2. Presidents can put whatever they want on their own websites. Again, that’s totally true. But the question is not about ability, it’s about responsibility. Not what we can do but what we should do. It’s a question of moral duty. That said, some people think if you don’t have the president on your side, it hampers your ability to make a difference. I imagine there’s some truth to that, but don’t ever fall into the trap that your cause needs presidential approval in order to get traction. It doesn’t. You can win the people without the president.
  3. Teachers should be open to opinions. Everyone should always be open to opinions (including me and including you). But openness also requires a filter: how do we evaluate those opinions. Again, it’s about responsibility not ability. Yes, we can all express opinions, but how am I supposed to know if I should agree or disagree with the opinion?
  4. You can’t disagree with a scientist or you’re “denying science.” Sadly, some people do talk this way and you’ve rightly identified that it’s illogical. The technical term is an “appeal to authority” where you claim something is true because somebody in charge says it’s true. That’s not a good enough reason. But the question we have to ask is this: how much should we, as a society, trust specialists in a particular field? What’s the point of spending so much on “education” if we don’t trust the people who spend their lives studying something? Also, we should ask, why don’t we trust them? Are we being skeptical or are being inquirers?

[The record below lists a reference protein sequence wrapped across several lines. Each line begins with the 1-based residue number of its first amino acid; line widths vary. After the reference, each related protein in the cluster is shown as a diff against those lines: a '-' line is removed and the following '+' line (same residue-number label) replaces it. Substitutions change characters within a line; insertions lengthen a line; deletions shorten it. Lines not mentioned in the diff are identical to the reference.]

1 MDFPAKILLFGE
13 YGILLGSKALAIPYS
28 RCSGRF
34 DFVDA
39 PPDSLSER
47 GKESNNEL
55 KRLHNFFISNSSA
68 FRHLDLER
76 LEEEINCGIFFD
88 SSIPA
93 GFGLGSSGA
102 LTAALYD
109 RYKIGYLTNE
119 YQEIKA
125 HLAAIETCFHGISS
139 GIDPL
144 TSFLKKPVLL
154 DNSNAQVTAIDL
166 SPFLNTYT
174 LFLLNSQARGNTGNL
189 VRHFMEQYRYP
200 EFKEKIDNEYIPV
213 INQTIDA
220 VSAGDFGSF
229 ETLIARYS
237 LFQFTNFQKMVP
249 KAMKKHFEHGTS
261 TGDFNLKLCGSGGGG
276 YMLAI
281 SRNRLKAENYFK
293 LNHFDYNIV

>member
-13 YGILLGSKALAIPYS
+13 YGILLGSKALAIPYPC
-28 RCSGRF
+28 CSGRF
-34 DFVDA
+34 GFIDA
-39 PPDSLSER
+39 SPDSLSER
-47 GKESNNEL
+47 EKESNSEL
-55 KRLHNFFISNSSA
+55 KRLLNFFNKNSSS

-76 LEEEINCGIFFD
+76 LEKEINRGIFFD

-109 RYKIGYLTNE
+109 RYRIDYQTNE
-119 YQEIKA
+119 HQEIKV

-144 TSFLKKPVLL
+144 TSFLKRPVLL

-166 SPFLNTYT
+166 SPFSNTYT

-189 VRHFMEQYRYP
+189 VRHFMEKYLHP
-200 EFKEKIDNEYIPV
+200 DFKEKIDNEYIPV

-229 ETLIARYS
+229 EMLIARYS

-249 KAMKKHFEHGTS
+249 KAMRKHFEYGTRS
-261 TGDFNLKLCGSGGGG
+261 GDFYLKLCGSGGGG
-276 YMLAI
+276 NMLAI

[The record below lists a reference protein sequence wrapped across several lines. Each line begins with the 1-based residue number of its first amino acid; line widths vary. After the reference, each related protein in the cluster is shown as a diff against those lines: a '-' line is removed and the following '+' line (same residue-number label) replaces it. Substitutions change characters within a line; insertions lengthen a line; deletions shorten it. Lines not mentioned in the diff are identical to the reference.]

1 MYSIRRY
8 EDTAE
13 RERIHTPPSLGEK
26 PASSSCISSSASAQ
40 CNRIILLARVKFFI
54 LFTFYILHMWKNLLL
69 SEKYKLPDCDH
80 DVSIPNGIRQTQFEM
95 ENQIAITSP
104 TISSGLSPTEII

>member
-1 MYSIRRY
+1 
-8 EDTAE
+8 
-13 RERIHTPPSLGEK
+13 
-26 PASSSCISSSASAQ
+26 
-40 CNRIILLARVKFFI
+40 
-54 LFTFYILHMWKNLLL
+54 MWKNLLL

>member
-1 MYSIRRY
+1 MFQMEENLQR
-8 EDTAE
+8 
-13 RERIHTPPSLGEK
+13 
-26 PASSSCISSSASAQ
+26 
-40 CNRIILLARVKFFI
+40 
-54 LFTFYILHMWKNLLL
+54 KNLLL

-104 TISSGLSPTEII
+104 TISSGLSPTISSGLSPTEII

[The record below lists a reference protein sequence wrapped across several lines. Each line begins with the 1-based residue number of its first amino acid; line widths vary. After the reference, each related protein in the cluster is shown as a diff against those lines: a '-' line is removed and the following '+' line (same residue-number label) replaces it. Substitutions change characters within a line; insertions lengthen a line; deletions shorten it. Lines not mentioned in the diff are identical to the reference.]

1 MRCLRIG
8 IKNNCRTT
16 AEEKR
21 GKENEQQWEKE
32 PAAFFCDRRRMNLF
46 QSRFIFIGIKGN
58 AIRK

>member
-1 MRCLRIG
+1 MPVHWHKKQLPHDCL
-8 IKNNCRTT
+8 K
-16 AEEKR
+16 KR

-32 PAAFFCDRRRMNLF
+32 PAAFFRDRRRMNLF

5. Climate change does not jibe with Christianity. If, by this, you mean that God promised to never flood the whole earth again so therefore we can’t see a catastrophic rise in ocean levels, then that’s a good, initial observation. My short response would be that, granting your assumptions about what Scripture says regarding the flood (though we should definitely explore those assumptions more deeply), even if all the ice in the world melts, the land masses stay pretty much as is.. In that sense, it wouldn’t cover the whole earth with water, unlike (according to your view) the Biblical flood did. It’s also worth noting that lots of Christians “believe” in climate change and caring for God’s beautiful creation. If you Google “creation care” or “Christian ecology”, you’ll find lots of (non-crazy) fellow-believers taking up this question.